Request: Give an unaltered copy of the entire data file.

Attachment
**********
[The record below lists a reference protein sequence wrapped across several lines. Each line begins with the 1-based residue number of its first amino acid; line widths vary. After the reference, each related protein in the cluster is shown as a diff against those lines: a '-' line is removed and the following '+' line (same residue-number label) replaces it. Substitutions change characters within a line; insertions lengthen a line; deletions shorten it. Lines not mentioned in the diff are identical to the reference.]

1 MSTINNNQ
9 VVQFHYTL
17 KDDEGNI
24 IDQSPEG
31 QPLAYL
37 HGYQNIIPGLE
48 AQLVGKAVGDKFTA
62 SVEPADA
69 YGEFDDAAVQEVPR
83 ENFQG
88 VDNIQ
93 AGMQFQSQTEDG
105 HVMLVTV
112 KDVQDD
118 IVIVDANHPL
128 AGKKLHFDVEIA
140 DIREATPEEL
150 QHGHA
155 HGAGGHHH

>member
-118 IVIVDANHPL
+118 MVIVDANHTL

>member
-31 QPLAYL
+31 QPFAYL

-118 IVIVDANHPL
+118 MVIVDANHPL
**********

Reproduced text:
[The record below lists a reference protein sequence wrapped across several lines. Each line begins with the 1-based residue number of its first amino acid; line widths vary. After the reference, each related protein in the cluster is shown as a diff against those lines: a '-' line is removed and the following '+' line (same residue-number label) replaces it. Substitutions change characters within a line; insertions lengthen a line; deletions shorten it. Lines not mentioned in the diff are identical to the reference.]

1 MSTINNNQ
9 VVQFHYTL
17 KDDEGNI
24 IDQSPEG
31 QPLAYL
37 HGYQNIIPGLE
48 AQLVGKAVGDKFTA
62 SVEPADA
69 YGEFDDAAVQEVPR
83 ENFQG
88 VDNIQ
93 AGMQFQSQTEDG
105 HVMLVTV
112 KDVQDD
118 IVIVDANHPL
128 AGKKLHFDVEIA
140 DIREATPEEL
150 QHGHA
155 HGAGGHHH

>member
-118 IVIVDANHPL
+118 MVIVDANHTL

>member
-31 QPLAYL
+31 QPFAYL

-118 IVIVDANHPL
+118 MVIVDANHPL